Forfaiting Glossary

Glossary Items beginning with : D


Documents against acceptance. Applies to a Collection where the commercial documents are released to the buyer against acceptance of a Bill of Exchange accompanying them.


Documents against payment. Applies to a Collection where the documents will be released to the buyer against payment.

Data Certa

A requirement of Italian law which can be relevant to forfaited instruments of payment. Simply means “date certain”, i.e. a fixed and ascertained date. The ITFA market practise requires primary forfaiters to ensure that any relevant payment obligations do have a legal date certain. Refer to Market Practice Committee Bulletin No. 1.

Days of Grace

The quote of a Forfaiter will often state a number of days of grace which reflect the number of days’ delay normally experienced in the transmission of payments applicable to the country risk/Commercial Risk involved.


Failure or refusal of an obligor/guarantor to repay a receivable at maturity. Most facility agreements will also determine the events of default which will accelerate the repayment of such loan.

Deferred Payment Letters of Credit

A Letter of Credit calling for payment at a determinable future date without requiring a draft to accompany the documents.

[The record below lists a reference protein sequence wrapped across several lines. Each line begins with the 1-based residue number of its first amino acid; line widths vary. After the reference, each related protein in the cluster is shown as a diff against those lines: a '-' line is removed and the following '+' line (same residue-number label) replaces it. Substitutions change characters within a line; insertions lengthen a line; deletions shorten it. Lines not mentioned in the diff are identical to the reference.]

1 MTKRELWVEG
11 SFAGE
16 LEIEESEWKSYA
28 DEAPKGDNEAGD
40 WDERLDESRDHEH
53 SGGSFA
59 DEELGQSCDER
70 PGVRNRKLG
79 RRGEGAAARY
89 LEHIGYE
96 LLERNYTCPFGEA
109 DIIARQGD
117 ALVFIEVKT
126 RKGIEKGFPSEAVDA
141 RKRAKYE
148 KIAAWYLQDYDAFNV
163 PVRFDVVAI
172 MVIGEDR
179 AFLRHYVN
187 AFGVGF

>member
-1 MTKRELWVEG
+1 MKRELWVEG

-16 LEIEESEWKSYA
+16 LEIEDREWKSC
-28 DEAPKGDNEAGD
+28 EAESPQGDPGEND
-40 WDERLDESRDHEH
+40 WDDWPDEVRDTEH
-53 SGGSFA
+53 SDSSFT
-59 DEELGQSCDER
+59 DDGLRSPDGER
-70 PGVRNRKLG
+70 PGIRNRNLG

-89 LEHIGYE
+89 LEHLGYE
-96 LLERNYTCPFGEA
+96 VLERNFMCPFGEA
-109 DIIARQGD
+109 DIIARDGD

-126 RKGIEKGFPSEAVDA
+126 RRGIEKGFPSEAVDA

Discount Rate

The rate at which the face value of a trade receivable is discounted. The discount rate is generally calculated as either a Discount to Yield or Straight Discount.

Discount to Yield

Expresses the discount rate as a true interest cost, on a per annum basis, in most cases, maturities exceeding 180 days will be subject to semi-annual compounding. The Discount to Yield calculation is the yield a present value will achieve as it reaches its future value (face value) at maturity. Both Simple Discount to Yield as well as Semi-Annually Compounded Discount to Yield take into account the time value of money. The first is an uncompounded per annum discount rate divided by the face value of the receivable, whereas the latter is a compounded per annum discount rate divided by the face value of the receivable.


The purchase of any payment instrument of payment at a discount to allow for the cost of interest on the funds until the receivables mature.


Where documents presented to a bank under a letter of credit do not conform with the terms of the same letter of credit.